Catherine Martin Literary Award Winners

The Wind and the Ocean that Follows by Sophie Monkley

16-18yo Catherine Martin Literary Category Winner 2018

The ocean has always fascinated me. How can it be calm yet rough; agitated but relaxed; irresolute yet determined? How can the assured surface disguise a current that could sweep you to depths that you did not know existed?


But can I ever really let you go?







Different words; same ability to deepen the unhealed wounds that ensnare my mind, my body, my soul.






Why was it you?

The boat rocks solemnly on the steady ocean as the seagull’s call erupts into music, reminding me that I am not alone. The wind flutters my hair to the steady rhythm of the turquoise waves turning white against the wooden boat and the sun pours down its torrential rays flooding the air with warmth.



Shadowy clouds tiptoe on silent waters; tendrils of black smothering the East in their bleak misery. A storm brews as the seagull cries its lonely words into the distance.


The final puzzle piece placed amongst a singular shade of black; a seemingly impossible game conquering the sky. A starless night.


The boat is smaller than I remember. Ripples founded by a single pebble threaten to revoke all stability.


In a sea of black, the ocean call becomes wilder. Whispers of venomous waves are reborn into howls of untamed beasts as forgotten nightmares are mined from silent rocks hidden below the shattered glass surface.


The waves dance their raging jig to the creak of the distressed vessel as the weak expanses surrender to the undeniable truth.


Teasing water trickles in slowly at first. With realisation, it comes all at once.


Shattered splinters gouge wicked holes in my heart. The boat remains no longer. Fractions of hope and joy yield to the rampant current.


Merciless waves enslave me in a corner of helplessness. An attack to kill. A fight to pull me under; swallow all my broken pieces. Only one winner will prevail.


Everything is silent, calm, simple. So different from what lies above the surface. Ignorance of the hushed current that hauls me to inescapable depths.


My hands contest the flow to grasp something forgotten within the current. I cling to the wreckage; memories embedded in my heart like the grain implanted in the wood. The surface welcomes me with gulps of air I did not know I needed.


Waves constructed from bricks of anger and loss leave me drenched in droplets of defeat. Agony and distress rise overhead with no time to breathe in between the waves.


Remnants of the boat crowd around me like birds fighting for a piece of torn bread. I risk my volatile stability to obtain a new fraction. Some are easy to grasp whilst others require more strength. Some reopen deep gouges whilst others make floating just that little bit easier.


For now, just floating.

Now the waves come and go with the turning of the tide. While they still come, they are smaller, further apart than before. I can breathe. Every day I build up the courage to put my feet down, see if I can touch the bottom. I never knew how far away I was until my toes sent up plumes of sand like smoke signals wishing me further into shore. I was not brave enough then, but I am now. The waves guide me to the shore. They guide me to living again.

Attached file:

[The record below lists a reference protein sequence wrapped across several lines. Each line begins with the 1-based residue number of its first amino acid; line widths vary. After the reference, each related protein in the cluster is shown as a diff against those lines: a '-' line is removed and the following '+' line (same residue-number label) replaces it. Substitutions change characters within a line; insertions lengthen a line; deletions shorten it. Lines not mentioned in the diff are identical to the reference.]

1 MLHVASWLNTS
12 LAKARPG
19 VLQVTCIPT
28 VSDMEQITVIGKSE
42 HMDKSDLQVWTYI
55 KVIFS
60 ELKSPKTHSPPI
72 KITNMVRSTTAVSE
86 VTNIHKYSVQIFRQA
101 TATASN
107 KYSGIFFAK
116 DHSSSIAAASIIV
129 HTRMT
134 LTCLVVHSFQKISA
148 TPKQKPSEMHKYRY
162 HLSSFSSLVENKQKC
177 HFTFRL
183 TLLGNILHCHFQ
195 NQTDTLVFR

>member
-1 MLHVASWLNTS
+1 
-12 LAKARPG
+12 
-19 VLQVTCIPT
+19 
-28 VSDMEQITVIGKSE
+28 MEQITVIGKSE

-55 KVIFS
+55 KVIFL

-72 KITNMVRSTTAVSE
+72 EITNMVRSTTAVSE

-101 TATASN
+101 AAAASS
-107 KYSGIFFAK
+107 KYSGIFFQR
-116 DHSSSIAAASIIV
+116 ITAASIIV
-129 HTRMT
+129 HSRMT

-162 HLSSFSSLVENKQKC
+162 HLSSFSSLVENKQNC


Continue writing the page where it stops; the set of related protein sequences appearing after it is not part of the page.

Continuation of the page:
The seashore greets me like an old friend. With warm sand and comforting words. I realise that to move on is not to forget, but to have the strength to continue to love without pain. Anyway, there would be no possible way of forgetting you.

Birthdays bring tsunamis. I see those coming, anniversaries, but nothing really prepares me for the height the waves will reach before they come crashing down. As each one rushes by like leaves caught in a strong wind, I learn that the waves will wash over. Whilst I cannot breathe for that time, I know that a new day comes with a change in wind that will settle the wildest of oceans.

Sometimes the waves surprise me. No warning. They are always the hardest. Closed wounds reopen and scars reform. Though the scars are not pretty, they give evidence to my love. They show that I can live and love deeply. They show that I can heal from cuts and gouges that were once so raw.

Now I go to the beach. Waves role in confidently as squealing children make huts out of driftwood; the individual grains telling a different story, holding another memory. I think of life’s likeness to the ocean. How the stillness contrasts a ruggedness that can change a boats course forever, but no matter its complexity, it is always, in the end beautiful.

She was like the ocean, Emily, completely and utterly life changing.

I float and the seagull cries its song, reminding me that I was never alone.

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